It was the library period for class 5. The children were all lined up as the librarian distributed books from a pile. I happened to notice Santosh who kept sending others ahead and falling back in the line. When he got his book, he jumped up and cheered! Aah! He was waiting for the only colourful book in the pile of books and he got it! That’s when I realized the importance of attractive, colourful books for children – be it children from the cities or children from tribal hinterlands with whom I currently work. “Where are all the tinkle digests or Amar chitra katha books we read as children?” I thought.
Let me rewind a bit about how I got here.
It was just another evening. I was on the bus back home, dozing off, much like the other corporate job holders on my bus. It was the same grind every day. Wake up. Put on formals. Commute two hours. Excel spreadsheets, PowerPoint, e-mails. Commute again. Dinner. Sleep. Repeat.
My phone buzzed. It was my husband, Anand, talking about a fellowship programme he had just heard about. I had been looking for alternate options for a while. I was unhappy with this daily grind that gave me close to no satisfaction. After all, what difference was I making to anyone? With or without me, my company, a global MNC, would go on. I was just a brick in the wall. I wanted to do something that I liked doing. This option seemed interesting. More genuine than most other options I’d seen.
SBI Youth for India fellowship – a chance to work in a village, on a project of your choice for one year. It seemed exciting and I jumped right into it after a slight tug of war with my parents and in laws.
I now live in a village in Odisha, far away from the hustle and bustle of Bangalore, my home town. I work with tribal children at a residential school run by an NGO called Gram Vikas. The school has about 500 children who made me fall in love with them right from day one, always eager and quick to learn and in the process, unconsciously teaching the world how to love unconditionally.
Initially, I sang with them, danced and played games, simply to bond with them. Now, we continue to do the same – learn songs, watch videos, dance, play games, read stories, tell stories and in the process, learn English. Earlier, like many others, I was of the opinion that no language should be forced upon students. However, as I spent more time here, I realised the importance of being able to read, write and comprehend English comfortably. Most students know how to read and write in English, but they don’t understand a word of what they’re writing.
This is a problem, because it is rather unfortunate that almost all educational options post Class X, have English as the medium of instruction. Since the students don’t easily comprehend the language, they eventually fall through and give up studying further altogether. I was recently speaking to Siba, a boy who fared well in class X and he said ‘Didi, I want to do a diploma in engineering but would not be able to do so because my English is not good!’ I could not believe that a language could be barrier to their dreams!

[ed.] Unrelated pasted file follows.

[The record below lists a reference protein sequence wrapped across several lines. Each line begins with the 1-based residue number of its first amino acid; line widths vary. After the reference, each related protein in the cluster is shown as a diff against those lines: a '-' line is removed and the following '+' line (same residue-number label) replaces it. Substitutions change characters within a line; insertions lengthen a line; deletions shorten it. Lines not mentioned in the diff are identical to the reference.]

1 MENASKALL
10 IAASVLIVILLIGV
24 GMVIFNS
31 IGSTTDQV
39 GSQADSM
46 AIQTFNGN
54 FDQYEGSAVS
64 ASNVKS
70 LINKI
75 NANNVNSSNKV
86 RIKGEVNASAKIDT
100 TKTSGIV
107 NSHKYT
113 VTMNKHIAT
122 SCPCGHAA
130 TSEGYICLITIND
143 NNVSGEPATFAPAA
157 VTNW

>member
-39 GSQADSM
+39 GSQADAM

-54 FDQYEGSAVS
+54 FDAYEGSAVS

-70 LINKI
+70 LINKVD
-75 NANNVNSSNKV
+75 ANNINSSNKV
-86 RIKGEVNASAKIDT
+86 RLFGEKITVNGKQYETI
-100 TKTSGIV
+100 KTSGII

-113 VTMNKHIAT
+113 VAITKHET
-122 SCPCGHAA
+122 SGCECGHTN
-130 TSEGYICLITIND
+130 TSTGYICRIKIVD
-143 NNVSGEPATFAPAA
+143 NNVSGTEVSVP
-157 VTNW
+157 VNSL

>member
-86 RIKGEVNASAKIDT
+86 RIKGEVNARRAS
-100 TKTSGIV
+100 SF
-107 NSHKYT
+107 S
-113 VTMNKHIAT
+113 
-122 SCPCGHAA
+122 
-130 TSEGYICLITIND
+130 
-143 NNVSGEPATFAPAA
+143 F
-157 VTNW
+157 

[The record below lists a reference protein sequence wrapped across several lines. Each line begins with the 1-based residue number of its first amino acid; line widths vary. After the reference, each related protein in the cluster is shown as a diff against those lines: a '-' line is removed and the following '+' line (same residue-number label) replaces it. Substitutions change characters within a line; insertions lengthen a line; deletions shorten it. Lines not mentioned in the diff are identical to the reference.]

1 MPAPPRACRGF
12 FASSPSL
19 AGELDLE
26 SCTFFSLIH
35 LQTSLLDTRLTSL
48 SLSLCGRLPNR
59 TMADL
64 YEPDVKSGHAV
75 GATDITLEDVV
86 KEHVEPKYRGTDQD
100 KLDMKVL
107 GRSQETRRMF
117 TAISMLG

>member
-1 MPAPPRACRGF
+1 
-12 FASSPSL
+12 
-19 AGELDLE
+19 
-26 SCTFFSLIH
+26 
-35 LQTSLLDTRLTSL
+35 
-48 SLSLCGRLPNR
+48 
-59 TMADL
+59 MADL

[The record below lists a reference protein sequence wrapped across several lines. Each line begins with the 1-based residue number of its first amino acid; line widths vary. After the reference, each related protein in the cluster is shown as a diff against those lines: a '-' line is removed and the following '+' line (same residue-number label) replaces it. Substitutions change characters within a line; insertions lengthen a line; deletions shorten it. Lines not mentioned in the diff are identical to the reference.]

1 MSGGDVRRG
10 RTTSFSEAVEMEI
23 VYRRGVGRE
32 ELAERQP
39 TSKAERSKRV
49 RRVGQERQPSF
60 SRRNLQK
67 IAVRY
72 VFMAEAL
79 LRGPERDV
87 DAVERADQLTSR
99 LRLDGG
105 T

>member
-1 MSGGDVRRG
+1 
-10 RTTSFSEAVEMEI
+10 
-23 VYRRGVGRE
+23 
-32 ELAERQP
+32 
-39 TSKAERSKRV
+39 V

To try and change that trend, I am currently helping students learn English. I’m also helping teachers teach English more effectively. It’s nice to see that they now enjoy learning the language they were once afraid of! The students have also shown me that this need not be a one-way route. They teach me Odia and I teach them English. They learn English and I show them a video in return!
Thanks to some generous donors, I was able to get some good story books for the school. I had left the box outside the office before I took it to the library. Before I knew it, half the school was crowded around the books. It was so good to see little kids pick up Panchatantra and Jataka tales by themselves and try to read them.
Apart from English, I am also helping students learn Maths better; with the use of Math manipulatives that help students learn elementary mathematical concepts better and discourages rote learning.
While working with these children, who are mostly first generation learners, my biggest realisation has been that children everywhere have the same potential; only the opportunities and platforms available to them are different. If these children can be given the right opportunity, they are pretty much invincible. This experience has given me a whole new perspective about many things in life and is also helping me shape what I want to do in future – I aspire to work in the field of education by helping strengthen government schools.
Sunayana is currently a fellow with the SBI Youth for India fellowship. She has completed her MBA (HR) from SIBM, Pune and BE from NIT Suratkal and has worked with the IT industry for about 5 years. You can read more about her journey here.